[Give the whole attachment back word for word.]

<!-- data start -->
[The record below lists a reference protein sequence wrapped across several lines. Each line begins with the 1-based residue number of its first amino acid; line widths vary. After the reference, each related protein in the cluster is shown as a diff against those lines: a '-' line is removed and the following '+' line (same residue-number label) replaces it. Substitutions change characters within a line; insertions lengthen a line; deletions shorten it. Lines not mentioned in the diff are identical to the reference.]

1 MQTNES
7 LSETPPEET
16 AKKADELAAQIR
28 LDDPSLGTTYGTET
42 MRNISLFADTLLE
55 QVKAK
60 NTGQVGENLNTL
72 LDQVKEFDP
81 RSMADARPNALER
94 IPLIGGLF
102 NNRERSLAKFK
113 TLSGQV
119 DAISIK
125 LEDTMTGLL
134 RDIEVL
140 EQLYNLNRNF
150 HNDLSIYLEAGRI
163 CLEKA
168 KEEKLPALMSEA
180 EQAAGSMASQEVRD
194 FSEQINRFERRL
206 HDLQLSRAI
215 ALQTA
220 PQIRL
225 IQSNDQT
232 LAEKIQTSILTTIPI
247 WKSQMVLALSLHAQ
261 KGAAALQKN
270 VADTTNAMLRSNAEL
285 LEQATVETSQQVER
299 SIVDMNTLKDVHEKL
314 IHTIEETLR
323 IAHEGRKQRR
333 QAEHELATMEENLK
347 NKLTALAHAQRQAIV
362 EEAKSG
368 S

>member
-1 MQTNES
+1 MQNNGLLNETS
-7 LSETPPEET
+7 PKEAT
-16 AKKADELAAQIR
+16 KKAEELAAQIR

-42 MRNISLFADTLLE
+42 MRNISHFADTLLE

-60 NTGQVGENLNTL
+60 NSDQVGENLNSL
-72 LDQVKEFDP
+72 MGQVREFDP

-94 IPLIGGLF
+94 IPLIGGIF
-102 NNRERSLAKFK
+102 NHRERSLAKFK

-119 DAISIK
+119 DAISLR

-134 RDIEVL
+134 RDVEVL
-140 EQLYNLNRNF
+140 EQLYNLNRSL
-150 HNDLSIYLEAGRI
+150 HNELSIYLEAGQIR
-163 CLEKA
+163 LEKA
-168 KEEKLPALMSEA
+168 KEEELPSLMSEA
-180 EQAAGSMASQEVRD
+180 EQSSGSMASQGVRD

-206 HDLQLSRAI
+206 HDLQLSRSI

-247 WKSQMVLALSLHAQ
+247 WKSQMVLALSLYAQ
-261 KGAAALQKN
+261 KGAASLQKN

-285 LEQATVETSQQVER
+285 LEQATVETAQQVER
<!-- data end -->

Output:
[The record below lists a reference protein sequence wrapped across several lines. Each line begins with the 1-based residue number of its first amino acid; line widths vary. After the reference, each related protein in the cluster is shown as a diff against those lines: a '-' line is removed and the following '+' line (same residue-number label) replaces it. Substitutions change characters within a line; insertions lengthen a line; deletions shorten it. Lines not mentioned in the diff are identical to the reference.]

1 MQTNES
7 LSETPPEET
16 AKKADELAAQIR
28 LDDPSLGTTYGTET
42 MRNISLFADTLLE
55 QVKAK
60 NTGQVGENLNTL
72 LDQVKEFDP
81 RSMADARPNALER
94 IPLIGGLF
102 NNRERSLAKFK
113 TLSGQV
119 DAISIK
125 LEDTMTGLL
134 RDIEVL
140 EQLYNLNRNF
150 HNDLSIYLEAGRI
163 CLEKA
168 KEEKLPALMSEA
180 EQAAGSMASQEVRD
194 FSEQINRFERRL
206 HDLQLSRAI
215 ALQTA
220 PQIRL
225 IQSNDQT
232 LAEKIQTSILTTIPI
247 WKSQMVLALSLHAQ
261 KGAAALQKN
270 VADTTNAMLRSNAEL
285 LEQATVETSQQVER
299 SIVDMNTLKDVHEKL
314 IHTIEETLR
323 IAHEGRKQRR
333 QAEHELATMEENLK
347 NKLTALAHAQRQAIV
362 EEAKSG
368 S

>member
-1 MQTNES
+1 MQNNGLLNETS
-7 LSETPPEET
+7 PKEAT
-16 AKKADELAAQIR
+16 KKAEELAAQIR

-42 MRNISLFADTLLE
+42 MRNISHFADTLLE

-60 NTGQVGENLNTL
+60 NSDQVGENLNSL
-72 LDQVKEFDP
+72 MGQVREFDP

-94 IPLIGGLF
+94 IPLIGGIF
-102 NNRERSLAKFK
+102 NHRERSLAKFK

-119 DAISIK
+119 DAISLR

-134 RDIEVL
+134 RDVEVL
-140 EQLYNLNRNF
+140 EQLYNLNRSL
-150 HNDLSIYLEAGRI
+150 HNELSIYLEAGQIR
-163 CLEKA
+163 LEKA
-168 KEEKLPALMSEA
+168 KEEELPSLMSEA
-180 EQAAGSMASQEVRD
+180 EQSSGSMASQGVRD

-206 HDLQLSRAI
+206 HDLQLSRSI

-247 WKSQMVLALSLHAQ
+247 WKSQMVLALSLYAQ
-261 KGAAALQKN
+261 KGAASLQKN

-285 LEQATVETSQQVER
+285 LEQATVETAQQVER